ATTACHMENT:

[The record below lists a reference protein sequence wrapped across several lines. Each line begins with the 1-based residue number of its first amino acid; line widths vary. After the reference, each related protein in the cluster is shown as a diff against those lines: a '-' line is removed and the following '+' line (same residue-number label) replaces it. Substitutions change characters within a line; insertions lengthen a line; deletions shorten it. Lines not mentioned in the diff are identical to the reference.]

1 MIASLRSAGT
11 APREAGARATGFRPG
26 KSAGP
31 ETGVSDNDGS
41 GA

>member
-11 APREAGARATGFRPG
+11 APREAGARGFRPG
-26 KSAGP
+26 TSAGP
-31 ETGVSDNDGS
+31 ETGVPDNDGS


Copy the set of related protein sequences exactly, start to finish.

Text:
[The record below lists a reference protein sequence wrapped across several lines. Each line begins with the 1-based residue number of its first amino acid; line widths vary. After the reference, each related protein in the cluster is shown as a diff against those lines: a '-' line is removed and the following '+' line (same residue-number label) replaces it. Substitutions change characters within a line; insertions lengthen a line; deletions shorten it. Lines not mentioned in the diff are identical to the reference.]

1 MIASLRSAGT
11 APREAGARATGFRPG
26 KSAGP
31 ETGVSDNDGS
41 GA

>member
-11 APREAGARATGFRPG
+11 APREAGARGFRPG
-26 KSAGP
+26 TSAGP
-31 ETGVSDNDGS
+31 ETGVPDNDGS